24.3 Emacs Denote


Denote is an elisp package to support note taking utilising a simple but well considered file naming scheme.

See https://protesilaos.com/emacs/denote

To install:

cd .emacs.d/elisp
git clone git@git.sr.ht:~protesilaos/denote

For your .emacs file:

(require 'denote)
(require 'denote-retrieve)
(require 'ol) ; 20220628 gjw Required since denote-link needs org-link-set-parameters
(require 'denote-link)
(require 'denote-dired)

Keyboard shortcuts include:

C-c n l    List the files in the notes folder.
C-c n n    Create a new note prompting for title and keywords.
C-c n r    Rename a file according to the same scheme.

There is plenty of scope for tuning.

The default folder for notes can be changed:

(setq denote-directory (expand-file-name "~/homecloud/notes/"))

You can specify some initial keywords, alhtough they are also determined from the current files.

(setq denote-known-keywords '("anu", "sii", "yarrabah"))

I like to be prompted for a sub-directory of the notes folder into which the note will be filed, then the date, title, and keywords.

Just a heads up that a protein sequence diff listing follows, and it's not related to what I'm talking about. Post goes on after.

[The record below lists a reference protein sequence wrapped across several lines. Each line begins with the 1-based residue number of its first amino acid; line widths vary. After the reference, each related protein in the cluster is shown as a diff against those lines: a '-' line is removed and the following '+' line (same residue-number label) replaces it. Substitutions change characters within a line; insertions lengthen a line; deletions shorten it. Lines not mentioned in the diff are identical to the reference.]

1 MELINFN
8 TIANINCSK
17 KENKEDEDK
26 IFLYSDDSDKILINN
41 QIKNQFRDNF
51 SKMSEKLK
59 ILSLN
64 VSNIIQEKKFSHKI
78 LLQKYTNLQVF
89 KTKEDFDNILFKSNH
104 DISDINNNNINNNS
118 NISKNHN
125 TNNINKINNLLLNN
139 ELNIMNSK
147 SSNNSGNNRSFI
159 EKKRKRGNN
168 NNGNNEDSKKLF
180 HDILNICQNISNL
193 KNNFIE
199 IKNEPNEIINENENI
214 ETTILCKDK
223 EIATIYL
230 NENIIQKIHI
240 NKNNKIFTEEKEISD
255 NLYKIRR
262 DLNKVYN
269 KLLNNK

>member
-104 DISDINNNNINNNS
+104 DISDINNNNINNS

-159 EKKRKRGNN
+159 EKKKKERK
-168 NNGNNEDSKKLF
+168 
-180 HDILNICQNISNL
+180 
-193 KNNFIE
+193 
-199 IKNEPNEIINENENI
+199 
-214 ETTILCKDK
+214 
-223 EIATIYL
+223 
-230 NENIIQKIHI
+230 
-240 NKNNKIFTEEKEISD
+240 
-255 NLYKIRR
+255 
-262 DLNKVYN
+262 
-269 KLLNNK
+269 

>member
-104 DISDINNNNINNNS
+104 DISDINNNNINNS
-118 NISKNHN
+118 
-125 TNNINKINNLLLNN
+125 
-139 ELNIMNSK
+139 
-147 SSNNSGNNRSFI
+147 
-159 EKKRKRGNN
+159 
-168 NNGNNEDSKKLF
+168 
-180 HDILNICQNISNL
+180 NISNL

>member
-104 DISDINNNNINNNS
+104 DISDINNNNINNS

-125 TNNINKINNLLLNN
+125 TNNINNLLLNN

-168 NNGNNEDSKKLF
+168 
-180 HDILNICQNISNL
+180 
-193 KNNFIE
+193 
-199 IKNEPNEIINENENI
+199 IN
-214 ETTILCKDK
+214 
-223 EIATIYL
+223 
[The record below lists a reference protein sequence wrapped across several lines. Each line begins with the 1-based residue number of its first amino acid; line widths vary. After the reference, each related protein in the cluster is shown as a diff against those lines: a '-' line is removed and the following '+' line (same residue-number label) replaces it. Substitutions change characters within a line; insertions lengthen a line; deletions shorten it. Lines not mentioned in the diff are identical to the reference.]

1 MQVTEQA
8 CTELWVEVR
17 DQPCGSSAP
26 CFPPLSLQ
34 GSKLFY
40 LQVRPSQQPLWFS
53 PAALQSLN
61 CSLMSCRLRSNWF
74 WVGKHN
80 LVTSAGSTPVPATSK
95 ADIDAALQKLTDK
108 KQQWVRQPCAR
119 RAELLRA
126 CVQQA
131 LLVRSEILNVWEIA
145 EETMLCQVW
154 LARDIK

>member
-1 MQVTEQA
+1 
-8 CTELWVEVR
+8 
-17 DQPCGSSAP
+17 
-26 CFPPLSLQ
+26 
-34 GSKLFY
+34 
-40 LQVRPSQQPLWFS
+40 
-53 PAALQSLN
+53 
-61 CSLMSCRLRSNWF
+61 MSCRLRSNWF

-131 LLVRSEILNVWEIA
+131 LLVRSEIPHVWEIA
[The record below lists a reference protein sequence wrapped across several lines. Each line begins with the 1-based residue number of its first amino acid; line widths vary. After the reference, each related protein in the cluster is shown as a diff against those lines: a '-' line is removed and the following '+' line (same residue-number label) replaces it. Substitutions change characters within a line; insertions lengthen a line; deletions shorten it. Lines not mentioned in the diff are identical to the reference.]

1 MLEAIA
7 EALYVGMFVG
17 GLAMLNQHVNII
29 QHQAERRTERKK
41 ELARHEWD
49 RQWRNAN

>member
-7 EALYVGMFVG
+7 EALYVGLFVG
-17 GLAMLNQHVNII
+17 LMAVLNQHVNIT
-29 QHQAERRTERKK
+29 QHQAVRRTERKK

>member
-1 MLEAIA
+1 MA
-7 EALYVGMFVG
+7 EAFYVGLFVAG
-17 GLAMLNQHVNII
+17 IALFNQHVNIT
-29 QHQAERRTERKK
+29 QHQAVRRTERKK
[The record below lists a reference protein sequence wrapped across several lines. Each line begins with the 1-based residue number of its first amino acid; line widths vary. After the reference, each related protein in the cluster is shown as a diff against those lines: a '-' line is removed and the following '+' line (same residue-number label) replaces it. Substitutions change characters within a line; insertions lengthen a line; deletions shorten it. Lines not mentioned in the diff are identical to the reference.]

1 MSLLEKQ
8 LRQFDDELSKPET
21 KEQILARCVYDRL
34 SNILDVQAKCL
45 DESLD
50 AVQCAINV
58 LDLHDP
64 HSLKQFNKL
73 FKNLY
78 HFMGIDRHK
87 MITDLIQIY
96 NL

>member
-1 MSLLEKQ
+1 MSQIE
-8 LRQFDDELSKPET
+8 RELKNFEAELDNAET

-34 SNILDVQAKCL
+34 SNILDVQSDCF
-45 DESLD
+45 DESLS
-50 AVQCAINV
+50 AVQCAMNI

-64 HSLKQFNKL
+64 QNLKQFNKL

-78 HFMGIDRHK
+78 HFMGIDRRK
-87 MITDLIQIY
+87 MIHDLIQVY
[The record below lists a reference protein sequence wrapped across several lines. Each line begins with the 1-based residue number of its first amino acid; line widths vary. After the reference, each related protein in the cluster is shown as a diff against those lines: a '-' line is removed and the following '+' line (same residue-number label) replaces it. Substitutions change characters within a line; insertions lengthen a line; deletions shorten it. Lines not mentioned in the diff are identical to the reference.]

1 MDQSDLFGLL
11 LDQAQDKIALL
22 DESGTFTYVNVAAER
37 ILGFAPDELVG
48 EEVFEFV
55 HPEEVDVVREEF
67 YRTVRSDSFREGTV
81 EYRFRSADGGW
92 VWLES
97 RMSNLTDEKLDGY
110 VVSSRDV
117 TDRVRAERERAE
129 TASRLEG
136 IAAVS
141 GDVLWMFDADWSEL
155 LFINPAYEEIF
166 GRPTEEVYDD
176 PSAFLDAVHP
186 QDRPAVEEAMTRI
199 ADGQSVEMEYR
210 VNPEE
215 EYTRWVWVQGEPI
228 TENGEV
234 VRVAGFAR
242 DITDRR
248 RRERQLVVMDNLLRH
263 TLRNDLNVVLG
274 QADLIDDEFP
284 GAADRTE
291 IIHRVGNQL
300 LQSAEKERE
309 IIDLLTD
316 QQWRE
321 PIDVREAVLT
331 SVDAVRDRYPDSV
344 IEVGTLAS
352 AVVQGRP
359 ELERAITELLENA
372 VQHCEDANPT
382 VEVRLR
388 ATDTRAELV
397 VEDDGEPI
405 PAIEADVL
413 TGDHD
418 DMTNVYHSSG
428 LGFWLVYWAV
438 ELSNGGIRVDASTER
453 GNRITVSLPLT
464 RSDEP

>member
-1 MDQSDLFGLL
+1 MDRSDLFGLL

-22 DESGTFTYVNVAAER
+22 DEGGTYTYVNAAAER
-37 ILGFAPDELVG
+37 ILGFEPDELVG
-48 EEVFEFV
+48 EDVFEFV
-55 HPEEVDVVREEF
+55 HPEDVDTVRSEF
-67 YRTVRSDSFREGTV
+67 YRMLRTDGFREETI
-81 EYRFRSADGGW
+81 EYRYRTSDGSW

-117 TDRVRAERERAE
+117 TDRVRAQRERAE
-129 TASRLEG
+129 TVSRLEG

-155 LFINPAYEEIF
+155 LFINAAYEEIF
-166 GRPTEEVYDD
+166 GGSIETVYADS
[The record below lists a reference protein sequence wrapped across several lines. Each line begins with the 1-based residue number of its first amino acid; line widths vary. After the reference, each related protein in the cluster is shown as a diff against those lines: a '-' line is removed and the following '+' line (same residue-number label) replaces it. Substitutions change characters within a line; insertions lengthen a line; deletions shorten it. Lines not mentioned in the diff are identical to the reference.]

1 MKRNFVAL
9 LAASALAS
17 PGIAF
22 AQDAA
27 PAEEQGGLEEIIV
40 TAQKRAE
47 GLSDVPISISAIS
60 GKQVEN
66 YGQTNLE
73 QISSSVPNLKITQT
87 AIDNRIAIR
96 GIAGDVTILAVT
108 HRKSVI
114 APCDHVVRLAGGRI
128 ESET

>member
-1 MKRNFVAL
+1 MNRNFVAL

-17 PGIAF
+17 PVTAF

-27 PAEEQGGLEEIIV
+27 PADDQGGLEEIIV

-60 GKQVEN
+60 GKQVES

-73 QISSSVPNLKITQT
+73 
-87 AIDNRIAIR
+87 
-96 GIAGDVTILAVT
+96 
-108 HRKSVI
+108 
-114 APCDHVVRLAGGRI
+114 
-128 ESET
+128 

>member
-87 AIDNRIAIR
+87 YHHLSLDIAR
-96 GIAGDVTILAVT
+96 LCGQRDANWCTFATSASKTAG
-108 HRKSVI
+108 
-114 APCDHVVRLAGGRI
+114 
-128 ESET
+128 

(setq denote-prompts '(subdirectory date title keywords))

For dired mode to highlight the different components of the filenames:

(setq denote-dired-directories
      (cons denote-directory
        (nthcdr 2 (directory-files denote-directory t))))
(add-hook 'dired-mode-hook #'denote-dired-mode-in-directories)

Add a shortcut to list the contents of the notes directory:

(defun gjw:denote-dired-open ()
  "Short cut to open the notes folder in dired."
    (dired denote-directory))

There are no default keybindings so let’s add some:

(let ((map global-map))
  (define-key map (kbd "C-c n n") #'denote)
  (define-key map (kbd "C-c n l") #'gjw:denote-dired-open)
  (define-key map (kbd "C-c n r") #'denote-dired-rename-file))

Your donation will support ongoing availability and give you access to the PDF version of this book. Desktop Survival Guides include Data Science, GNU/Linux, and MLHub. Books available on Amazon include Data Mining with Rattle and Essentials of Data Science. Popular open source software includes rattle, wajig, and mlhub. Hosted by Togaware, a pioneer of free and open source software since 1984. Copyright © 1995-2022 Graham.Williams@togaware.com Creative Commons Attribution-ShareAlike 4.0